The years spent training to be a nurse will be challenging, rewarding and a brilliant learning opportunity. At first, you may feel overwhelmed as if you know nothing, but at the end of the three (or two) years, you will be responsible for caring for people when they are at their most vulnerable.
While support is available from university, peers and mentors, it is your responsibility to ensure that you have the knowledge and skills needed to pass your final placement. This can be extremely daunting but making the most of the opportunities available to you is essential to make sure you become a competent and confident nurse.
“Choosing something you will enjoy and learn a lot from is the most important thing”
Personally, one of the most valuable experiences I had was my elective placement. If you are fortunate enough to have an elective placement, or any say in where you are placed, I urge you to think carefully about your decision. Wherever you choose (or are told) to go will undoubtedly unlock fantastic learning opportunities.
If you have a particular area of interest or a specific opportunity particularly appeals to you, then go for it. At the end of the day, choosing something you will enjoy and learn a lot from is the most important thing.
For my elective placement I chose to spend a week volunteering for the charity Sense, where we took a group of young people with various multi-sensory impairments on a short break. This experience was so much fun, and I learned so much about the day-to-day lives of these amazing young people. I was also able to reflect on the role of nurses in the lives of people with different multi-sensory impairments, which enabled me to feel more confident and aware on clinical placement.
Many of my colleagues chose similar placements while others chose to go abroad to experience nursing in other countries. The variety of opportunities available meant that everyone was able to choose exciting and invaluable placements to suit their learning needs.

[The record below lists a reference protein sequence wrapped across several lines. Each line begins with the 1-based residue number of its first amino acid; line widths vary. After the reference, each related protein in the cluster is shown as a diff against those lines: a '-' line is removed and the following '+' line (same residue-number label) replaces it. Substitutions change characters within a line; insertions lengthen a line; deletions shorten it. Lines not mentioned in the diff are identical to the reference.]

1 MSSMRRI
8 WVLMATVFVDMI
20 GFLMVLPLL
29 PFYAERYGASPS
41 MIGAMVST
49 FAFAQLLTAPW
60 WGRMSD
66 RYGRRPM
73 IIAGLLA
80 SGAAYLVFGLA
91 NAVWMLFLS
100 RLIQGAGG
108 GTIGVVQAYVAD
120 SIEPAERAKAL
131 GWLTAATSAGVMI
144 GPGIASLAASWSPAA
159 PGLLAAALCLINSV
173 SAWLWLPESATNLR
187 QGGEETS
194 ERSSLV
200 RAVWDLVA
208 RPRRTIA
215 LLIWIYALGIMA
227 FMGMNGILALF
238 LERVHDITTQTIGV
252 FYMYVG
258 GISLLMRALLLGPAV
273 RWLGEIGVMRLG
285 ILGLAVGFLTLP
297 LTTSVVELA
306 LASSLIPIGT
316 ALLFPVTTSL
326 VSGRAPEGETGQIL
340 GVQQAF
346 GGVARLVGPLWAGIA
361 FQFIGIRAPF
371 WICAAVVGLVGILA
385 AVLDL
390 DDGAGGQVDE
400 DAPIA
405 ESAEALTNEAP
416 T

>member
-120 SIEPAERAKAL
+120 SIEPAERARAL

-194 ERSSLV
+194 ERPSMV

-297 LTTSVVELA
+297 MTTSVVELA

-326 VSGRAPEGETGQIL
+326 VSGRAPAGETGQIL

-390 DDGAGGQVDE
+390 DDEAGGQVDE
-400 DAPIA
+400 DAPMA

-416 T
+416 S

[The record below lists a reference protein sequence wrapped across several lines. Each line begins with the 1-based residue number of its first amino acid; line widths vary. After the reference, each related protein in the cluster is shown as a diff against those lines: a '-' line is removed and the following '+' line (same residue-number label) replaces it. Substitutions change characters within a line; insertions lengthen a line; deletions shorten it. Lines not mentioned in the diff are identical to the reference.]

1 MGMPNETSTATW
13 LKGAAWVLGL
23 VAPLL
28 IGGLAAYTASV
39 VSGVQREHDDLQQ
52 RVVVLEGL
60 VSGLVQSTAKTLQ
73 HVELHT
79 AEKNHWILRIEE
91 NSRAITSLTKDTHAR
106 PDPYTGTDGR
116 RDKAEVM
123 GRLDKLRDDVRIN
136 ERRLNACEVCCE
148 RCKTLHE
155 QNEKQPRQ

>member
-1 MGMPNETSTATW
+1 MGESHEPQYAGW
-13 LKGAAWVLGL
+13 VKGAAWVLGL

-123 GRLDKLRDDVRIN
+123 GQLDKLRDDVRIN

As much as learning is important, choosing a fun and interesting placement is also important as the chance to do something like this another time may not arise.
Learning opportunities are ongoing upon qualification; however, as a registered nurse you will not get as many chances to embrace experiences that are available to you as a student.
Being supernumerary means that opportunities to follow patients to theatre or spend a day on a different unit may be available to you (depending on your hospital trust). Some mentors are fantastic at organising and encouraging these learning opportunities, but others are not.
It is definitely worth discussing the potential opportunities with your mentor and asking to go to theatre, for example if you know a patient is going when you’re on shift. Just remember to confirm this with the relevant people however, as not every patient and member of staff will be comfortable having a student present for specific procedures. Don’t lose hope though, many people are very welcoming of student nurses!
Academic work is also a large part of most nursing degrees. Support does vary between universities, so it is important to know what services are available to you. Many university libraries offer academic support classes for people studying a whole variety of subjects. If you are struggling with your writing style or formatting assignments, it is likely that workshops will be running that you can attend.
Alternatively, there may be one-on-one support classes available within your school of nursing or in the library. These appointments can be extremely useful especially when writing your dissertation and need the input of a librarian or experienced researcher. University education is very focused on independent learning and it’s unlikely that this support will simply be handed to you – so make it a priority to enquire about different kinds of support as and when you need it.
Overall, to get the most out of your training, you need to take charge of your own education and be proactive when seeking learning opportunities.